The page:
By Jacques Doyon
Theatres of the Intimate, the major exhibition of Evergon’s work at the Musée national des beaux-arts du Québec, mea- sures the scope of an approach that celebrates the gay body and homosexual desire. Throughout his body of work, Evergon deploys a highly personal theatre of intimate relationships, desires, and impulses that an entire community values. Constant experimentation with the photographic medium, plays on persona, and a reinterpretation of the canons of art history are combined in an aesthetic that presents an other lived experience and gaze. Large allegorical tableaux, self-portraits, landscapes, collages of fragments and images, and striking portrayals of the artist’s mother construct a phantasmagorical universe that highlights and explores all the nuances and rich- ness of gay culture.
Raymonde April has always photographed her friends and family as part of her daily activities, and she has always produced a wealth of images. The exhibition Traversée, presented at 1700 La Poste, offers an opportunity to look back at the very beginning of her career, when the premises of an aesthetic engagement that have continued throughout her life were established. Viewers are immersed in a multitude of never-seen-before images that relate early aesthetic research, new friendships, first engagements based on deep affinities, and positionings that were to determine her artistic direction. The studio, domestic scenes, and landscapes serve as back- grounds for an aesthetic and relational journey that has taken April from Rivière-du-Loup to Mumbai, via Quebec City, Montreal, and many other places.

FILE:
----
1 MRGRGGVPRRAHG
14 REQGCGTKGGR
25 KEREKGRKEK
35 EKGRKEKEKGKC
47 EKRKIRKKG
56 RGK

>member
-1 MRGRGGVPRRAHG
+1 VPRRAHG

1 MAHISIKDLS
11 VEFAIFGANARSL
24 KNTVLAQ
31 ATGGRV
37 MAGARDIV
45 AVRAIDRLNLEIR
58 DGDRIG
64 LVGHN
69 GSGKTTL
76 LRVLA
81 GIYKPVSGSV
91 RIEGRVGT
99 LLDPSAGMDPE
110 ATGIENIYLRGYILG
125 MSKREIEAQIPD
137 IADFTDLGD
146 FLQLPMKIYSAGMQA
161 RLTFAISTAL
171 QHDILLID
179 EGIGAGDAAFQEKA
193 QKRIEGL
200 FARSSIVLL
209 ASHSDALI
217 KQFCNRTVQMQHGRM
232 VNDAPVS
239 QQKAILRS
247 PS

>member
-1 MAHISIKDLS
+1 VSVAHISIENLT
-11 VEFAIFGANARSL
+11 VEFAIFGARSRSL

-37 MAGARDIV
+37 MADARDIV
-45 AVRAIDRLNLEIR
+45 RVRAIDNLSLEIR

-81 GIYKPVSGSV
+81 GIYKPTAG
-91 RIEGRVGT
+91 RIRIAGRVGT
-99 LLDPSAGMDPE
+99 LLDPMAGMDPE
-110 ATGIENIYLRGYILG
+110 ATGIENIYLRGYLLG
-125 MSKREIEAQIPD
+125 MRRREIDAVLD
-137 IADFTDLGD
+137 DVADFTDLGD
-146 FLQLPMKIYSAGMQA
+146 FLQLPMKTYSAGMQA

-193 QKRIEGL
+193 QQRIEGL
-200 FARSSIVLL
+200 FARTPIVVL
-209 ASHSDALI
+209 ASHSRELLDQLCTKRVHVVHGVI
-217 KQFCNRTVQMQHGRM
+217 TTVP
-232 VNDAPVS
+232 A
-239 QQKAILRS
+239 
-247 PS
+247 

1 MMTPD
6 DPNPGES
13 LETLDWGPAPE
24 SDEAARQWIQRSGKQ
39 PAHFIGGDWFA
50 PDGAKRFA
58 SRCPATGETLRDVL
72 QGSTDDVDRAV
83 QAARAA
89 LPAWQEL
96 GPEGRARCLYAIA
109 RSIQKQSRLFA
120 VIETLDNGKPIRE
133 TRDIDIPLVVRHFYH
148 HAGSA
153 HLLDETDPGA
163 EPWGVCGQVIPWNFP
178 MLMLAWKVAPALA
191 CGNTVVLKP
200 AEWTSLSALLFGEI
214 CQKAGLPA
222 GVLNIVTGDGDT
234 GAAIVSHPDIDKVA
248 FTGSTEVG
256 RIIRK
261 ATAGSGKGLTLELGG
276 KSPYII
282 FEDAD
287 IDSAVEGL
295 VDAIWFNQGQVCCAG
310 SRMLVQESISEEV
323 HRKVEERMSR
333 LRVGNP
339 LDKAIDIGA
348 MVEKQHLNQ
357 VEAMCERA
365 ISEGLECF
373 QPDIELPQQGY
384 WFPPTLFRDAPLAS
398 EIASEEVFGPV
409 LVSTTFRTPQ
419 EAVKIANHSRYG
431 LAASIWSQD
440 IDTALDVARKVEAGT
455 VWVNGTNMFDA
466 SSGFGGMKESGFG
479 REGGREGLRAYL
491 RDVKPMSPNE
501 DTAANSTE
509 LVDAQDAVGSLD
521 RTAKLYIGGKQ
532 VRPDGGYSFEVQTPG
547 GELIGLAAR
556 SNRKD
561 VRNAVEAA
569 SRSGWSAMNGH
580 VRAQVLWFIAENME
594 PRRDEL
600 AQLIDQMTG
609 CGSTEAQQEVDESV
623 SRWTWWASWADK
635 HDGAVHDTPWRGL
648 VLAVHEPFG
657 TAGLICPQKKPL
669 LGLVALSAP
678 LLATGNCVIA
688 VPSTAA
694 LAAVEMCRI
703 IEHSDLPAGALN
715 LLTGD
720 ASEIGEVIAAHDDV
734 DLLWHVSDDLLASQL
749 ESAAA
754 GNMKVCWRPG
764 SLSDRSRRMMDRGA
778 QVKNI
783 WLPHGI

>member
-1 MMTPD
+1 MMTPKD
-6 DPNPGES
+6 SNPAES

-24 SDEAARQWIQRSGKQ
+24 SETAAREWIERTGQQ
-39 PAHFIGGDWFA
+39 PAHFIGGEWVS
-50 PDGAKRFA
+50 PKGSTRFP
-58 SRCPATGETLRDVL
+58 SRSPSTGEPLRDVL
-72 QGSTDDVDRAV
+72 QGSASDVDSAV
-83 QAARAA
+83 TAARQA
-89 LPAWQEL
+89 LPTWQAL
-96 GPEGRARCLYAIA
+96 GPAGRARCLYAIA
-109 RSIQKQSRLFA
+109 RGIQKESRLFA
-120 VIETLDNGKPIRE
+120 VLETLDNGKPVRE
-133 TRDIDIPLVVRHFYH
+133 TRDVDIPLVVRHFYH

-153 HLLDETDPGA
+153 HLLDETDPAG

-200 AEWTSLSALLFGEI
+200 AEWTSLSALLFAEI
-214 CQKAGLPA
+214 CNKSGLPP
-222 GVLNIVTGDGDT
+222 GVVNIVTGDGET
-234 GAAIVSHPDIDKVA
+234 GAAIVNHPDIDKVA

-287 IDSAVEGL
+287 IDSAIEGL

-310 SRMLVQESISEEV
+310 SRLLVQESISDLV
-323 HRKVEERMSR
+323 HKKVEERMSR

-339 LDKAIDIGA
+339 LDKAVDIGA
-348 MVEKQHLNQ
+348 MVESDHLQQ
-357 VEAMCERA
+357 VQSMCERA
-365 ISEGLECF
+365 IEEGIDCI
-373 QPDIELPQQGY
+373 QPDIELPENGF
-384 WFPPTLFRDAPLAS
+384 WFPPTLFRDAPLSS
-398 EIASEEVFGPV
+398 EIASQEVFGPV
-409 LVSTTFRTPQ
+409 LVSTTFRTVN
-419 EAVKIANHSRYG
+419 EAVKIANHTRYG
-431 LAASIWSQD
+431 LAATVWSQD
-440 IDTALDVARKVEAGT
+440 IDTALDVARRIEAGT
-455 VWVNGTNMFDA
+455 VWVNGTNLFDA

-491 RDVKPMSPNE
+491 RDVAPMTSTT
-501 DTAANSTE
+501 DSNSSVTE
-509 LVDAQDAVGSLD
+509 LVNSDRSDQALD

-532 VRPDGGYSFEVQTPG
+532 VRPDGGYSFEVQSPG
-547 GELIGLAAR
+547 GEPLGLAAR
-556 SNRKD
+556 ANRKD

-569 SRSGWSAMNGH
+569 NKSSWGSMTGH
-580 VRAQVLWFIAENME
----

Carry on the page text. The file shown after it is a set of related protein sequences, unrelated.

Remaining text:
In two diametrically opposed works, The Animal Seems to Be Moving and
The intimate is above all the seat of self-definition – an existential issue that moves between self and self. It is where one explores and defines how one will relate to the world and the values upon which the self will be built. Such discovery and rooting of identity, however, cannot occur except in relation with some and in opposition to others. Identity construction is grounded in encounters, based on elective affinities, with human beings who will strengthen one’s private convictions. Its corollary is difference: what one is not, the norm that one rejects, the otherness that one claims, the distance that one takes from certain ways of life. The other exists in its own right, but it does not resonate in our private world. All of this is at play in these aesthetics of the intimate: the power to de ne
a voice, a presence, and to speak it out loud. Translated by Käthe Roth